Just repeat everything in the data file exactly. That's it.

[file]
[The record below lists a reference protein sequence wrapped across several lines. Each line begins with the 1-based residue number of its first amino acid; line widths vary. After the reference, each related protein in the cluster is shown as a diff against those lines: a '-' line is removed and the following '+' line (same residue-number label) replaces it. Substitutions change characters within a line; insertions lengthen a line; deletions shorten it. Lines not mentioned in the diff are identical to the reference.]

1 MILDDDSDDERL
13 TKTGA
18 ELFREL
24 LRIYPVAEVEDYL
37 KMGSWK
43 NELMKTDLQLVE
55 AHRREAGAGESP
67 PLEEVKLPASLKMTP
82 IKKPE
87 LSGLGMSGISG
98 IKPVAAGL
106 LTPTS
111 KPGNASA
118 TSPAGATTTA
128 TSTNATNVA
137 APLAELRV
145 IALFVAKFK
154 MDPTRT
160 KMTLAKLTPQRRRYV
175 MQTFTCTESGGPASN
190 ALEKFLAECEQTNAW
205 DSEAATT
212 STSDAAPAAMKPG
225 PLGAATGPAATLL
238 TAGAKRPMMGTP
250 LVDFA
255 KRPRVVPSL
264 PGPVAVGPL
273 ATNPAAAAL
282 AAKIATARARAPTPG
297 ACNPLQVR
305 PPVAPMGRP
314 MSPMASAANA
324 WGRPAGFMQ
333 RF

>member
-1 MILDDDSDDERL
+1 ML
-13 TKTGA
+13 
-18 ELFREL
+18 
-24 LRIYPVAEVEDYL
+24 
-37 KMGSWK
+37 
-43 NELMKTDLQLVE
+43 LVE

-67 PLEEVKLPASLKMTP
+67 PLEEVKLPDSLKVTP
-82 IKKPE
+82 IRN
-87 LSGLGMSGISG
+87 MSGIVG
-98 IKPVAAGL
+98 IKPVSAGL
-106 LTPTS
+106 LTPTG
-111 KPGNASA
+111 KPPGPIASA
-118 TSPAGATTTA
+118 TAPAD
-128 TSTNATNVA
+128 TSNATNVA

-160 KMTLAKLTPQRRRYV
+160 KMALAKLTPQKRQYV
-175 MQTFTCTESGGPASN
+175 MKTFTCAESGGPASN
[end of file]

[The record below lists a reference protein sequence wrapped across several lines. Each line begins with the 1-based residue number of its first amino acid; line widths vary. After the reference, each related protein in the cluster is shown as a diff against those lines: a '-' line is removed and the following '+' line (same residue-number label) replaces it. Substitutions change characters within a line; insertions lengthen a line; deletions shorten it. Lines not mentioned in the diff are identical to the reference.]

1 MILDDDSDDERL
13 TKTGA
18 ELFREL
24 LRIYPVAEVEDYL
37 KMGSWK
43 NELMKTDLQLVE
55 AHRREAGAGESP
67 PLEEVKLPASLKMTP
82 IKKPE
87 LSGLGMSGISG
98 IKPVAAGL
106 LTPTS
111 KPGNASA
118 TSPAGATTTA
128 TSTNATNVA
137 APLAELRV
145 IALFVAKFK
154 MDPTRT
160 KMTLAKLTPQRRRYV
175 MQTFTCTESGGPASN
190 ALEKFLAECEQTNAW
205 DSEAATT
212 STSDAAPAAMKPG
225 PLGAATGPAATLL
238 TAGAKRPMMGTP
250 LVDFA
255 KRPRVVPSL
264 PGPVAVGPL
273 ATNPAAAAL
282 AAKIATARARAPTPG
297 ACNPLQVR
305 PPVAPMGRP
314 MSPMASAANA
324 WGRPAGFMQ
333 RF

>member
-1 MILDDDSDDERL
+1 ML
-13 TKTGA
+13 
-18 ELFREL
+18 
-24 LRIYPVAEVEDYL
+24 
-37 KMGSWK
+37 
-43 NELMKTDLQLVE
+43 LVE

-67 PLEEVKLPASLKMTP
+67 PLEEVKLPDSLKVTP
-82 IKKPE
+82 IRN
-87 LSGLGMSGISG
+87 MSGIVG
-98 IKPVAAGL
+98 IKPVSAGL
-106 LTPTS
+106 LTPTG
-111 KPGNASA
+111 KPPGPIASA
-118 TSPAGATTTA
+118 TAPAD
-128 TSTNATNVA
+128 TSNATNVA

-160 KMTLAKLTPQRRRYV
+160 KMALAKLTPQKRQYV
-175 MQTFTCTESGGPASN
+175 MKTFTCAESGGPASN